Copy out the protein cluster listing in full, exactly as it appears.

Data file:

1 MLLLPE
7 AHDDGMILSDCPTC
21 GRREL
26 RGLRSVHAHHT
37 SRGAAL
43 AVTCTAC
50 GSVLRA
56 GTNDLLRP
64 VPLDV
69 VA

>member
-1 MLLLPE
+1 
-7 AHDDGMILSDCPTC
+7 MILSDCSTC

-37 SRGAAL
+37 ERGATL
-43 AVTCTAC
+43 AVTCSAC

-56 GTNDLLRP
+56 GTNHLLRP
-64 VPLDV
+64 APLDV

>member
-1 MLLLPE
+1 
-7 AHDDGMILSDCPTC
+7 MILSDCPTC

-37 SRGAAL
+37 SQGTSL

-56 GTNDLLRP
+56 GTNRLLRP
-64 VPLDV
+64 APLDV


1 MLLLPE
7 AHDDGMILSDCPTC
21 GRREL
26 RGLRSVHAHHT
37 SRGAAL
43 AVTCTAC
50 GSVLRA
56 GTNDLLRP
64 VPLDV
69 VA

>member
-1 MLLLPE
+1 
-7 AHDDGMILSDCPTC
+7 MILSDCSTC

-37 SRGAAL
+37 ERGATL
-43 AVTCTAC
+43 AVTCSAC

-56 GTNDLLRP
+56 GTNHLLRP
-64 VPLDV
+64 APLDV

>member
-1 MLLLPE
+1 
-7 AHDDGMILSDCPTC
+7 MILSDCPTC

-37 SRGAAL
+37 SQGTSL

-56 GTNDLLRP
+56 GTNRLLRP
-64 VPLDV
+64 APLDV